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digitalmars.D.bugs - compiler does not complain no required return value

reply z gg.com writes:
Instead, the generated binary will abort at run-time and give misleading
message:


int f() {
return 0;  // gdc Error: AssertError Failure rtn.d(3); dmd Aborted
}

int main(char[][] args) {
f();
return 0;
}
Aug 26 2005
next sibling parent z gg.com writes:
int f() {
  // return 0;  // gdc Error: AssertError Failure rtn.d(3); dmd Aborted

need to comment out line 3, to see the error.
}

int main(char[][] args) {
f();
return 0;
}

Aug 26 2005
prev sibling parent reply Derek Parnell <derek psych.ward> writes:
On Fri, 26 Aug 2005 07:18:51 +0000 (UTC), z gg.com wrote:

 Instead, the generated binary will abort at run-time and give misleading
 message:
 
 int f() {
 return 0;  // gdc Error: AssertError Failure rtn.d(3); dmd Aborted
 }
 
 int main(char[][] args) {
 f();
 return 0;
 }

This is not a bug. If you define a routine to return a value, but you don't actually return anything, the function will crash at run time. The compiler does not attempt to detect this situation, instead it generates a hidden assert at the end of the function. -- Derek (skype: derek.j.parnell) Melbourne, Australia 26/08/2005 6:04:14 PM
Aug 26 2005
next sibling parent reply Stewart Gordon <smjg_1998 yahoo.com> writes:
Derek Parnell wrote:
 On Fri, 26 Aug 2005 07:18:51 +0000 (UTC), z gg.com wrote:
 
 Instead, the generated binary will abort at run-time and give misleading
 message:

 int f() {


 // return 0;  // gdc Error: AssertError Failure rtn.d(3); dmd Aborted
 }

 int main(char[][] args) {
 f();
 return 0;
 }

This is not a bug.

Nonsense. http://www.digitalmars.com/d/statement.html#return "At least one return statement is required if the function specifies a return type that is not void." Stewart. -- -----BEGIN GEEK CODE BLOCK----- Version: 3.1 GCS/M d- s:- a->--- UB P+ L E W++ N+++ o K- w++ O? M V? PS- PE- Y? PGP- t- 5? X? R b DI? D G e++>++++ h-- r-- !y ------END GEEK CODE BLOCK------ My e-mail is valid but not my primary mailbox. Please keep replies on the 'group where everyone may benefit.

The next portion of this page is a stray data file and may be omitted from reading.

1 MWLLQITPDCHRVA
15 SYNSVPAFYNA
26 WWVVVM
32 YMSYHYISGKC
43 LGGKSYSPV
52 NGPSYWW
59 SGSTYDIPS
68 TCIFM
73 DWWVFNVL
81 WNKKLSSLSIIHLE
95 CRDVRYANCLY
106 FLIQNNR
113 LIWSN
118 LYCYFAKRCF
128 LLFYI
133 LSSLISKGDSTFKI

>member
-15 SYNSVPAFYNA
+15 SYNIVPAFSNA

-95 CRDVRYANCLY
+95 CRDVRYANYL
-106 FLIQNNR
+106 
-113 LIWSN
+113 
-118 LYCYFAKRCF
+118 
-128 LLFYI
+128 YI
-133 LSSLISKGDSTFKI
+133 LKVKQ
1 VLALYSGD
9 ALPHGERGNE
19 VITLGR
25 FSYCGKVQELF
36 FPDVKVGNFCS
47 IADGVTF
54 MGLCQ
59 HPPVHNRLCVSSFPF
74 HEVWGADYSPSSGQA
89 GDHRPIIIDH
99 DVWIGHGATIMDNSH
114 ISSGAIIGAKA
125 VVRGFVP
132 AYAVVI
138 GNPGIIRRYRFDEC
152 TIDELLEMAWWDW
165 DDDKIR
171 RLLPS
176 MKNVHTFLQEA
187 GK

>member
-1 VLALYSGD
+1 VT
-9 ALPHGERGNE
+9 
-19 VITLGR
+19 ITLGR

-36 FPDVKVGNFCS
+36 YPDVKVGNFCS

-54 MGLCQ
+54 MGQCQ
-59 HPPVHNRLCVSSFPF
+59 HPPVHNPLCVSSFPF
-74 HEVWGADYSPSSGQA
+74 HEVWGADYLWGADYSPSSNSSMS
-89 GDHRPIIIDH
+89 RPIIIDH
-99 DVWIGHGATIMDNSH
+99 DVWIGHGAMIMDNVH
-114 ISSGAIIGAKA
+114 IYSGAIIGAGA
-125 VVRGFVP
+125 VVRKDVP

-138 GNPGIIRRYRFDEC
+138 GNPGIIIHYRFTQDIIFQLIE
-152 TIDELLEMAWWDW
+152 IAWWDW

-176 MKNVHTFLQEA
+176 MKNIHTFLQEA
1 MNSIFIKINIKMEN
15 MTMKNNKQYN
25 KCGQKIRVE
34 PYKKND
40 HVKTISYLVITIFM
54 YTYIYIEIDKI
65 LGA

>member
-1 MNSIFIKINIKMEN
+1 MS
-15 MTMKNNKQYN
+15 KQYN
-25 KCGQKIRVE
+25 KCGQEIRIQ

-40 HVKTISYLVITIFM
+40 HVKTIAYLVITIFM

Aug 26 2005
parent reply Derek Parnell <derek psych.ward> writes:
On Fri, 26 Aug 2005 12:09:41 +0100, Stewart Gordon wrote:

 Derek Parnell wrote:
 On Fri, 26 Aug 2005 07:18:51 +0000 (UTC), z gg.com wrote:
 
 Instead, the generated binary will abort at run-time and give misleading
 message:

 int f() {


 // return 0;  // gdc Error: AssertError Failure rtn.d(3); dmd Aborted
 }

 int main(char[][] args) {
 f();
 return 0;
 }

This is not a bug.

Nonsense. http://www.digitalmars.com/d/statement.html#return "At least one return statement is required if the function specifies a return type that is not void."

But 'required' by what? I suspect it is the run-time application that requires it rather than the compiler itself. -- Derek Parnell Melbourne, Australia 27/08/2005 12:27:36 AM
Aug 26 2005
parent reply Stewart Gordon <smjg_1998 yahoo.com> writes:
Derek Parnell wrote:
 On Fri, 26 Aug 2005 12:09:41 +0100, Stewart Gordon wrote:

 http://www.digitalmars.com/d/statement.html#return

 "At least one return statement is required if the function specifies a
 return type that is not void."

But 'required' by what?

The D language. And hence any correct D compiler.